first_imgOver the summer, Saint Mary’s juniors Anne Maguire and Chiara Smorada traveled to Washington D.C. to attend the SALT (Summit Adventure Leadership Training) Summit, an event which sought to gather 150 student ambassadors from around the country in order to enhance their advocacy and leadership skills. The Summit, sponsored by Catholic Relief Services (CRS), focused on various social issues, including anti-human trafficking, climate change awareness, migration and refugee reform and global hunger. Smorada said in an email that CRS built the Summit around the mission statement, “I am the Cause. I am the Solution.”“Sometimes, when I hear about suffering around the world I feel powerless and frustrated — there are moments when I feel very isolated and insignificant in society,” she said.  Maguire said this mission statement is akin to a call to action. “[The statement] calls us all to hold ourselves accountable for the problems we have created as humans and, at the same time, recognizes how we need to start taking the steps to fix the problems that we’ve caused in order to live in a better world,” she said. The summit largely consisted of lectures from international Catholic Relief Services employees, as well as presentations from students, Maguire said. “Some students shared the projects that they’re involved in on their own campuses and the campaigning that they do,” she said. “[At the Summit] we can share ideas and collectively move forward in the best way that we can [in order to] find ways to address social justice issues on our own campuses.”The Summit energized Smorada’s desire to start mobilizing events at the College, she said. “To me, more than anything, the Summit was an energizer and eye-opener,” she said. “As I learned more about the work CRS does both overseas and domestically, I felt a desire to mobilize on Saint Mary’s campus. Hearing about other college and university chapters also gave me some event ideas.”Maguire said her group got the chance to come together with a few of the staff members who work under U.S. senators from Indiana Todd Young and Joe Donnelly and U.S. representative Jackie Walorski. Maguire said they even had the opportunity to meet with Donnelly for a few moments. “The highlight for me was being on Capitol Hill,” she said. “We met … Donnelly in person, but he was on the move so we only got to talk briefly. I just remember him saying to us, ‘you’re doing God’s work, keep it up.’ So he seemed very supportive and his office was very supportive. In general, all of the offices were very supportive.”Maguire said that she advises those doing advocacy work in congressional offices have “a clear and concise ask” as to efficiently direct the meeting so that they can effectively get their message across. “At our specific congressional meetings, we were talking about increasing funding for international development plans and humanitarian aid so that people — wherever they’re living — can feel safe and comfortable living there,” she said. “For the 2019 fiscal budget, there’s a certain amount of money that’s been proposed that would go to humanitarian and development programs to help communities around the world that are low-income and struggling in some way. Essentially, funding these programs would help improve their living situations now, but also work on sustainable solutions so that people can grow in their own communities and empower themselves to create sustainable livelihoods for the future.” The most surprising thing about these congressional meetings, Maguire said, was that everyone, regardless of political ideology, found some kind of common ground. “We spoke to political offices on both sides of the political spectrum — Republican and Democratic offices — and with our proposal, we were not sure before our meetings what the outcome would be,” she said. “I was really struck by the fact that, on both sides, we were able to reach some common ground on the issue of respecting the dignity of human beings and trying to uphold that through any kind of support. I was reminded that we can’t make assumptions about people who are different from us because we can still reach common ground despite their position in politics. We should be open to hearing another person’s perspective, despite our differences.” Smorada said these congressional meetings challenged her preconceived notions on reaching out to national, state  and local representatives. “Hearing both his support and encouragement from his staffers made me feel less hesitant to reach out to my representatives in the future. Now I know they want to hear from us,” she said. Maguire said students who feel passionately about social justice issues should let their heart guide them. “Start where you are, start with your own passions,” she said. “Everyone is different — everyone has different interests, everyone has different passions. If you’re starting where your heart is, you can go really far. We need people who think differently, who act differently, who see the world in different ways.”Tags: catholic relief services, CRS, SALT Summitlast_img read more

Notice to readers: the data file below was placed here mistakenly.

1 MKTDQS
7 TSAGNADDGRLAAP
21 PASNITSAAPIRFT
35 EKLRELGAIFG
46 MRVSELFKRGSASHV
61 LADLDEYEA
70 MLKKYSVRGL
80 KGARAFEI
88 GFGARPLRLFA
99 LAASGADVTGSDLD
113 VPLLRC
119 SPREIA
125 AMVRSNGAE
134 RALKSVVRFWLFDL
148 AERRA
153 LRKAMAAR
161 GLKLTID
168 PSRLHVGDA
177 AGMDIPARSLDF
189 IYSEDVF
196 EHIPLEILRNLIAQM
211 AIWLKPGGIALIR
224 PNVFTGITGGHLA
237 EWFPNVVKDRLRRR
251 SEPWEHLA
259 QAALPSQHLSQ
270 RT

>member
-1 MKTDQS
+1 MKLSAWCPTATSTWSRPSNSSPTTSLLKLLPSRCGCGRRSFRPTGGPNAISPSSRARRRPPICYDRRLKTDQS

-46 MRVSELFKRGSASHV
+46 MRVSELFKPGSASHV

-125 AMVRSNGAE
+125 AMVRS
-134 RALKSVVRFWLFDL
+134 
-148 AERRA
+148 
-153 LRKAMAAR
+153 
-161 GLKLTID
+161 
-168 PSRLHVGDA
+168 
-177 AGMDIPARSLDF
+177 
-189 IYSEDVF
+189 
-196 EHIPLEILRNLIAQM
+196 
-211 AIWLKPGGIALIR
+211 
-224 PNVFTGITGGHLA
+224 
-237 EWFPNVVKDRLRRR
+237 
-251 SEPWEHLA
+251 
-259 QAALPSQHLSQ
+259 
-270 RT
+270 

Reports – ‘Cambiasso replacement’ snubs Leicester City switch

first_imgNapoli star Gokhan Inler has rejected a move to Leicester City, according to reports in Italy.The Switzerland international’s contract is up next summer and Fiorentina are set to pounce for the 31-year-old after he revealed he wants to stay in Italy.talkSPORT told you last month that Foxes boss Claudio Ranieri had pinned his hopes on signing the experienced midfielder as a direct replacement for Esteban Cambiasso, who decided not to sign a contract extension with the club.However, Inler has made it clear he has no intention of joining the Premier League outfit.And now it has been revealed by the Corriere del Mezzogiorno that the 31-year-old will link-up with La Viola in a deal worth £2million. 1 Napoli star Gokhan Inler last_img read more

Colin has doubts about Magic Johnson just like he has doubts about

first_img Advertisement Pointing out that the potential exists for Johnson to spectacularly fail isn’t a controversial statement. There is a long list of failed player-turned-GM’s that have been total disasters. There are a lot more Isiah Thomas’ and Matt Millen’s than there are John Elway’s and Larry Bird’s.There’s no formula for front office success that doesn’t involve constant grinding and hours of reviewing the minute details that separate the elite execs people from the failures. If Lynch and Johnson are willing to grind out the long hours and surround themselves with knowledgeable, experienced staff, they have a shot to succeed.  If not, they’re toast.“I don’t think people understand. There are certain jobs out there where you don’t have a life. You get a life as a player. You could have a life as a broadcaster. You don’t get a life as a general manager.”Here’s Magic and Lakers President Jeanie Buss discussing his hiring and the future of the Lakers. Dan LeBatard came under fire for recent comments he made regarding Magic Johnson’s qualifications to run the Lakers’ basketball operations. LeBatard implied that Magic keeps getting cushy gigs because of his charm and charisma, despite failing as a coach, talk show host, and what he characterized as a lackluster tenure as an NBA TV analyst.Fellow ESPN’er Keyshawn Johnson called the comments racist, and PTI host Michael Wilbon sent a series of Tweets criticizing LeBatard for conveniently ignoring Johnson’s post-basketball business success.Today in The Herd, Colin didn’t defend LeBatard’s comments, but said it’s fair to question any GM entering a professional sports job with no prior front office experience. He was critical of John Lynch’s lack of experience when he was hired as the Niners GM. It’s fair to say the same applies to Magic. There are plenty of legitimate questions.“I think it’s actually healthy to question Magic and John Lynch. I have major doubts about both. And another reason I do, is because I’ve watched Phil Jackson in New York. He’s a smart dude. He’s been a disaster.”last_img read more